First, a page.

While the number of unvaccinated community-dwelling older adults decreased over the six-week period between April 26 and June 7, 2021, it is concerning that vaccination rates among those aged 80 years and above appear to be plateauing, especially since they are at very high risk for poor outcomes following COVID-19 infection. Specifically, there has only been a 4% improvement in first dose vaccination rates among this age group during the study time period. Further, the majority of this unvaccinated older age group are women.    

To date, first dose COVID-19 vaccination rates among Ontarians aged 65 years and older were lowest in neighbourhoods at highest risk of SARS-CoV-2 infection, those that have the most material deprivation, and neighbourhoods that were most ethnically diverse. This indicates residual inequities in COVID-19 vaccination, despite the Ontario hotspot vaccination strategy.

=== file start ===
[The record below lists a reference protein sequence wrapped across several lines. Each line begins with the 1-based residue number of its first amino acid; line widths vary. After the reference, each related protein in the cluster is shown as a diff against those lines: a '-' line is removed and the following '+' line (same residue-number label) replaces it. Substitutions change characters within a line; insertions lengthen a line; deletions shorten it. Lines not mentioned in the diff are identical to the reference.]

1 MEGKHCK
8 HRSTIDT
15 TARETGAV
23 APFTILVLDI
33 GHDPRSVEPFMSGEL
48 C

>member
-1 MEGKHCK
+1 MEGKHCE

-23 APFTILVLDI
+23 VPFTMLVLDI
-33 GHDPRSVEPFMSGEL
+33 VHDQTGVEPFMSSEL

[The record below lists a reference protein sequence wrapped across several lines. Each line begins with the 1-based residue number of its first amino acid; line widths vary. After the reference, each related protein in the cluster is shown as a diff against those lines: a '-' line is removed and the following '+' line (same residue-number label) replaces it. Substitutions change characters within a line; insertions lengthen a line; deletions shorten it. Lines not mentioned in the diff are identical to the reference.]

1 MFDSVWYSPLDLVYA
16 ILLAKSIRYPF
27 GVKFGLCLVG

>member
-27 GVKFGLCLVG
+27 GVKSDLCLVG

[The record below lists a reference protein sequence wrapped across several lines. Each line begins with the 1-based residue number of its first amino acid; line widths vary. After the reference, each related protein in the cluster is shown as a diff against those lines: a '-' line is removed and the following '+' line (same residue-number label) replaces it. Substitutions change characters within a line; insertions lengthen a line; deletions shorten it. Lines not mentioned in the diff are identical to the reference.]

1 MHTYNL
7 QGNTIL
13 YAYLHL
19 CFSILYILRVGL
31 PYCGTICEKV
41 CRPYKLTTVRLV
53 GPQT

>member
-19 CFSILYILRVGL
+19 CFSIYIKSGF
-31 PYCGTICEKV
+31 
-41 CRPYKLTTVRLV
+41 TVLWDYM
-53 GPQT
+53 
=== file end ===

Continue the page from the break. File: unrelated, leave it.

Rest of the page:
These inequities were most pronounced among the 6% of older adults who had no regular primary care physician. Older adults without a primary care physician may miss the benefit of having their primary care physician assist them through the vaccination process, for both first and second doses.

Access may be a major reason why older adults, particularly women in the oldest age group, remain unvaccinated. Most older people are not vaccine hesitant;8 they simply may be unaware of how to access the vaccine, unable to manage the booking process, or unable to get to a vaccination clinic to be immunized. Access may be a particular issue for older women who are more likely than men to live alone and may not have someone to care for them, making it more difficult to organize a vaccine appointment and get to the vaccination site. We do know that among LTC homes in Ontario, 97% of residents are vaccinated.9 These findings suggest that vaccination rates for older adults in the community may be much higher if the vaccine was made more accessible to them.